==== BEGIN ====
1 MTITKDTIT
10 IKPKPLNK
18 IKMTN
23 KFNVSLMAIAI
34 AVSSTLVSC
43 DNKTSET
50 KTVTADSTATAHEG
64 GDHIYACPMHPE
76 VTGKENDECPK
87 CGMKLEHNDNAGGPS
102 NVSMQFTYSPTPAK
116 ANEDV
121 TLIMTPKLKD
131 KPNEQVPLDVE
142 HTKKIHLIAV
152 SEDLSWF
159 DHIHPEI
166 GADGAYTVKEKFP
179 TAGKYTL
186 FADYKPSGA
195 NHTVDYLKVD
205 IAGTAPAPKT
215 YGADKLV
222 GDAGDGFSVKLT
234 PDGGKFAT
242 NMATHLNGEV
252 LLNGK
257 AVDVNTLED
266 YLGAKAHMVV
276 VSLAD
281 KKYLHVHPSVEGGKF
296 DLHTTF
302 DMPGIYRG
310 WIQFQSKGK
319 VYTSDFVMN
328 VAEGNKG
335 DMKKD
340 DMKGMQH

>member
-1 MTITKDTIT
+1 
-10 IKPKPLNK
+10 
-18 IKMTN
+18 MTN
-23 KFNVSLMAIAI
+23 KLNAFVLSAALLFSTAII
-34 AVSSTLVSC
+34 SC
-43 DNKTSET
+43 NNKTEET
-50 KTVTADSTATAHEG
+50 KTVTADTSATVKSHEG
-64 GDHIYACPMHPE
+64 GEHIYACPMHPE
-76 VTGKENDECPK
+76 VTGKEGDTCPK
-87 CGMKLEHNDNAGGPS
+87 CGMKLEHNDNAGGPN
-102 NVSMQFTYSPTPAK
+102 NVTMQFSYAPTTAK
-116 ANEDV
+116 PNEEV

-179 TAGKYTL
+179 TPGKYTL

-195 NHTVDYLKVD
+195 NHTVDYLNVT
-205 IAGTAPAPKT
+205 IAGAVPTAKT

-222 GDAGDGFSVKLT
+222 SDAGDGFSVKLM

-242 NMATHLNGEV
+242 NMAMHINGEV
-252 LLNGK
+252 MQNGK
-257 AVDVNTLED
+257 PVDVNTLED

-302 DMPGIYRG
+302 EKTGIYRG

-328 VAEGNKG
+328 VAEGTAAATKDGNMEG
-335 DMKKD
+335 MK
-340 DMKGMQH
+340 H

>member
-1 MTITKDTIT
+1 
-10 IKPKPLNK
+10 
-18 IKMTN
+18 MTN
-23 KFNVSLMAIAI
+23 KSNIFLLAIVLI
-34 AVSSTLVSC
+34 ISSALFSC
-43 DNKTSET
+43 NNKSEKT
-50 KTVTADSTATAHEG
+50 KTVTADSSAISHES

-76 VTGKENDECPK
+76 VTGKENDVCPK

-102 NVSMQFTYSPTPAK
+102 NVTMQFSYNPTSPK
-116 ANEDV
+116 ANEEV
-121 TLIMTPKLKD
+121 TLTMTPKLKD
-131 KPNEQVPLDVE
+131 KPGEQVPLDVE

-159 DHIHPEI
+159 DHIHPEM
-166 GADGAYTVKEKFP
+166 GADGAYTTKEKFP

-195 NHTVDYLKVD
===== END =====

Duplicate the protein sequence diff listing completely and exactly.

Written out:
1 MTITKDTIT
10 IKPKPLNK
18 IKMTN
23 KFNVSLMAIAI
34 AVSSTLVSC
43 DNKTSET
50 KTVTADSTATAHEG
64 GDHIYACPMHPE
76 VTGKENDECPK
87 CGMKLEHNDNAGGPS
102 NVSMQFTYSPTPAK
116 ANEDV
121 TLIMTPKLKD
131 KPNEQVPLDVE
142 HTKKIHLIAV
152 SEDLSWF
159 DHIHPEI
166 GADGAYTVKEKFP
179 TAGKYTL
186 FADYKPSGA
195 NHTVDYLKVD
205 IAGTAPAPKT
215 YGADKLV
222 GDAGDGFSVKLT
234 PDGGKFAT
242 NMATHLNGEV
252 LLNGK
257 AVDVNTLED
266 YLGAKAHMVV
276 VSLAD
281 KKYLHVHPSVEGGKF
296 DLHTTF
302 DMPGIYRG
310 WIQFQSKGK
319 VYTSDFVMN
328 VAEGNKG
335 DMKKD
340 DMKGMQH

>member
-1 MTITKDTIT
+1 
-10 IKPKPLNK
+10 
-18 IKMTN
+18 MTN
-23 KFNVSLMAIAI
+23 KLNAFVLSAALLFSTAII
-34 AVSSTLVSC
+34 SC
-43 DNKTSET
+43 NNKTEET
-50 KTVTADSTATAHEG
+50 KTVTADTSATVKSHEG
-64 GDHIYACPMHPE
+64 GEHIYACPMHPE
-76 VTGKENDECPK
+76 VTGKEGDTCPK
-87 CGMKLEHNDNAGGPS
+87 CGMKLEHNDNAGGPN
-102 NVSMQFTYSPTPAK
+102 NVTMQFSYAPTTAK
-116 ANEDV
+116 PNEEV

-179 TAGKYTL
+179 TPGKYTL

-195 NHTVDYLKVD
+195 NHTVDYLNVT
-205 IAGTAPAPKT
+205 IAGAVPTAKT

-222 GDAGDGFSVKLT
+222 SDAGDGFSVKLM

-242 NMATHLNGEV
+242 NMAMHINGEV
-252 LLNGK
+252 MQNGK
-257 AVDVNTLED
+257 PVDVNTLED

-302 DMPGIYRG
+302 EKTGIYRG

-328 VAEGNKG
+328 VAEGTAAATKDGNMEG
-335 DMKKD
+335 MK
-340 DMKGMQH
+340 H

>member
-1 MTITKDTIT
+1 
-10 IKPKPLNK
+10 
-18 IKMTN
+18 MTN
-23 KFNVSLMAIAI
+23 KSNIFLLAIVLI
-34 AVSSTLVSC
+34 ISSALFSC
-43 DNKTSET
+43 NNKSEKT
-50 KTVTADSTATAHEG
+50 KTVTADSSAISHES

-76 VTGKENDECPK
+76 VTGKENDVCPK

-102 NVSMQFTYSPTPAK
+102 NVTMQFSYNPTSPK
-116 ANEDV
+116 ANEEV
-121 TLIMTPKLKD
+121 TLTMTPKLKD
-131 KPNEQVPLDVE
+131 KPGEQVPLDVE

-159 DHIHPEI
+159 DHIHPEM
-166 GADGAYTVKEKFP
+166 GADGAYTTKEKFP

-195 NHTVDYLKVD